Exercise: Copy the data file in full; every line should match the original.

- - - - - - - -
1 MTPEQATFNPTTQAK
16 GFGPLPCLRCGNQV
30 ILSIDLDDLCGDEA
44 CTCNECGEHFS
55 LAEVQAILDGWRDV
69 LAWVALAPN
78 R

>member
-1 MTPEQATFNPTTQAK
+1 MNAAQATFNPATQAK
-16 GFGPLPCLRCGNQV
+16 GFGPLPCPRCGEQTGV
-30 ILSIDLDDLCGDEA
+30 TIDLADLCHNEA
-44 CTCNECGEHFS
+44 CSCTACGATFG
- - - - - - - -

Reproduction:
1 MTPEQATFNPTTQAK
16 GFGPLPCLRCGNQV
30 ILSIDLDDLCGDEA
44 CTCNECGEHFS
55 LAEVQAILDGWRDV
69 LAWVALAPN
78 R

>member
-1 MTPEQATFNPTTQAK
+1 MNAAQATFNPATQAK
-16 GFGPLPCLRCGNQV
+16 GFGPLPCPRCGEQTGV
-30 ILSIDLDDLCGDEA
+30 TIDLADLCHNEA
-44 CTCNECGEHFS
+44 CSCTACGATFG